# [Appfolio Technical Phone Screen] Sum with two consecutive elements the same. Is this the best approach?

“Given an array [1, 1, 2, 3, 4, 4, 4, 5], find the sum such that two consecutive elements are same. For example, 1 + 4 + 4 = 9 as there are two 1s and three 4s”

This is an Appfolio technical question from online, but it’s worded weird. I think the question is to add the current element to the sum if the next element is equal to current element.

My approach is:
`if (nums[i + 1] == nums[i]) sum += nums[i];`

Is this correct, or is there a better approach?

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So I think a more “google online assessment” rewording of this question might be:

``````Given an array of integers, return the total sum of all
pair-consecutive elements. Two numbers count as a
single pair-consecutive element if they are consecutive,
and are the same value. A number can be
pair-consecutive with the number before, and separately
with the number after itself (if all three numbers are
the same).

Given {2 2 2 2}, for example, there are 3
pair-consecutive elements, as denoted by the
[brackets]: {[2 2] 2 2}, {2 [2 2] 2}, and {2 2 [2 2]}
``````

Let me know if that makes sense to people

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Another interesting note that I’ve seen many times too is examples given as a sorted array, but nowhere in the question does it mention the input will guaranteed be sorted.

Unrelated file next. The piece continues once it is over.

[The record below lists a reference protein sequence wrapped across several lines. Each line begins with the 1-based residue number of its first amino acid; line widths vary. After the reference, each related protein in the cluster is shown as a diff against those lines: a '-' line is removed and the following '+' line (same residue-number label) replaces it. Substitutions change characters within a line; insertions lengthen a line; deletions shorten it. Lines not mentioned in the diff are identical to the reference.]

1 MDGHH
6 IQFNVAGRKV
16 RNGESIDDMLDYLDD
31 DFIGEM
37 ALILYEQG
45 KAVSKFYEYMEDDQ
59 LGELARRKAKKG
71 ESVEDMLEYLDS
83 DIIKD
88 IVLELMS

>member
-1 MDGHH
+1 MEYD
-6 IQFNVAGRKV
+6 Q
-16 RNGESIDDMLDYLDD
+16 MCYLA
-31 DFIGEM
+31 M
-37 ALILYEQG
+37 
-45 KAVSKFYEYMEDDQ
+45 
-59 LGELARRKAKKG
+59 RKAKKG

This sometimes happens on Online Assessments where if you make that assumption, you will likely miss hidden test cases in the end. Kinda tricky on the company’s part, but I suppose it could be viewed as testing attention to detail. In any case, a good thing to recognize instantly for all array questions like that!

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I’m sorry the question is still unclear to me.

Yea, this is definitely a confusing question. One of those where a large part of the time you’re trying to figure out what it’s exactly asking. I think an example would help.

Given [1, 1, 2, 3, 4, 4, 4, 5] return the sum of all “pair-consecutive” elements.

(1 1) in [ (1 1) 2 3 4 4 4 5] is a pair consecutive element because it is the same number next to each other.

2 is not a pair

3 is not a pair

This (4 4) in [1 1 2 3 (4 4) 4 5] is a pair consecutive element because it is the same number next to each other. The next 4 doesn’t matter in this case.

Then, the next (4 4) in [1 1 2 3 4 (4 4) 5] is a pair consecutive element because it is the same number next to each other. The middle 4 can be used for both of these cases, because the pair-consecutive elements are still different from each other.

5 is not a pair

The answer is then one pair-consecutive element of (1s), and two pair-consecutive elements of (4s), which results in a sum of 1 + 4 + 4 = 9

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